Today's Alamo Steakhouse is a far cry from a year ago when deadly wildfires destroyed the Sevier County staple.

“We’ve been reopened for a month and it’s been a great month, it’s been nice to see all the customers we see every year or the locals who are excited to get back and support us,” owner Kelly Johnson said.

The Alamo isn’t the only business back from the ashes.

The Gatlinburg Sky Lift was rebuilt and has since reopened after flames damaged the attraction.

“Most of the damage was at the top of the mountain, the winds were blowing so fast it really didn't damage the hillside, it’s when the shop at the top caught on fire we received our most damage,” general manager Randy Watson explained.

After more than $1 million in repairs the sky lift is back in operation.

“It’s thankfulness, it’s a breath of fresh air after going through what we’ve seen happen and going through a rebuild. Getting to see people get on, come up and see God’s beauty – that’s the joy of seeing everything open again,” Watson said, describing the joy of being back open.

At Westgate Resort, 652 out of more than 1,000 units were destroyed.

Once the fire was out – efforts quickly shifted to getting back to work.

“The first thing we did was say, 'how are we going to get open,' and no one thought we could get open, and we did inside of 10 days,” said the company’s COO Mark Waltrip.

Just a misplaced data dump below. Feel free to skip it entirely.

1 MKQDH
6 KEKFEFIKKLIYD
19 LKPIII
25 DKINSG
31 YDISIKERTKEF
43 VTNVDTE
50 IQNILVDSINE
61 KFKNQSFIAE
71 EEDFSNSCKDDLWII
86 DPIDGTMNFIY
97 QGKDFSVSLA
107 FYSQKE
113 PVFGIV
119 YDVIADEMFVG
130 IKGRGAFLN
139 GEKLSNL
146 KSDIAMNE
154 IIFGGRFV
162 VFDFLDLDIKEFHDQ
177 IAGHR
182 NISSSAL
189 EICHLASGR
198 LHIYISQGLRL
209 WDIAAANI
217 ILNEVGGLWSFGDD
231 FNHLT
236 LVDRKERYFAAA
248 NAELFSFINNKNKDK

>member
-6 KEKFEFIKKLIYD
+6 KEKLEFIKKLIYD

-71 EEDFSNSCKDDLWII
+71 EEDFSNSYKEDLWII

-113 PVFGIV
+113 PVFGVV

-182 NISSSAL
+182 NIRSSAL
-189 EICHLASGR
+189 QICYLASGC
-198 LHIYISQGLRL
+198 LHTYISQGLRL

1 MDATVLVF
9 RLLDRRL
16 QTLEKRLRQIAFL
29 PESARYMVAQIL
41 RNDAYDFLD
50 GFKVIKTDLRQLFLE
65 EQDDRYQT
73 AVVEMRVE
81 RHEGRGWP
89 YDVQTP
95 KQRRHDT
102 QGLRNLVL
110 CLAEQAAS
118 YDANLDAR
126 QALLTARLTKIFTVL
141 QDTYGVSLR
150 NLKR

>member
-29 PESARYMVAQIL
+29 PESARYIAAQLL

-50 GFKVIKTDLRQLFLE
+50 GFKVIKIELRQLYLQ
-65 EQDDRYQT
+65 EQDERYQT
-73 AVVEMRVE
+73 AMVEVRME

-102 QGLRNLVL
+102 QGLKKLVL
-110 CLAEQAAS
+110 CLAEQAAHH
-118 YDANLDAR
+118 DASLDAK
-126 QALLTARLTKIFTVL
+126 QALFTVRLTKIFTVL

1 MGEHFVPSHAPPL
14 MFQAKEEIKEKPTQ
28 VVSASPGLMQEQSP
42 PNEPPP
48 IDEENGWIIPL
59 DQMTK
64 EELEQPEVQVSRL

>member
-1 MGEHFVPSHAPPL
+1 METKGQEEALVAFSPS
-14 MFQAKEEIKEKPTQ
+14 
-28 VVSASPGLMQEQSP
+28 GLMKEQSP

For resort management the plan wasn't just to reopen, but to come back better than ever.

“We’ve been building up here since 1999 and we’ve learned a lot of lessons. We improved the product as we went along. Every one of our owners will come back to a nicer unit that they ever had before,” Waltrip said.

The Lodge at Buckberry Creek lost six of their seven buildings. For owner Buddy McLean the path forward means finding a restaurant partner who can help him rebuild without changing what made this place special.

“That’s what Buckberry Lodge was all about, families and people coming to enjoy what the mountains had to offer,” McLean said.

In the midst of recovery, McLean found a symbol that would come to define how he viewed the fire and the need for faith moving forward.

“First day we really came up here we found this rocking chair turned over near a tree. Everything else was burned all around it building was gone, the tree was burned and this rocking chair was turned over and the only part of it that was burned was right here," he said. "We put it upright like it is now and my wife’s comment was, 'this would be a good chair to sit and pray for the restoration of the mountains.'"

For these business owners the real restoration of their town, their livelihood and their spirit didn't begin until their doors were back open.

“People talk about closure and I don’t think I knew what that meant until we got back open,” Johnson said.

“What we’ve got to do is be positive, look to the future and know that God’s got a plan in this,” explained McLean.

At the Gatlinburg Sky Lift the next step is the addition of a Sky Deck and Sky Bridge, two additional attractions for tourists they hope to have complete by Memorial Day.

For Buckberry Lodge, the future is building out with 50 new suites, a restaurant and a pavilion. All together it could take a year-and-a-half to get that accomplished.

Westgate Resorts hopes to be back to 100 percent in 24 months. Their progress is something you can see every time you visit.

They join every Gatlinburg business hoping people spread the word that the wildfires didn't take them out, but drove them to be better.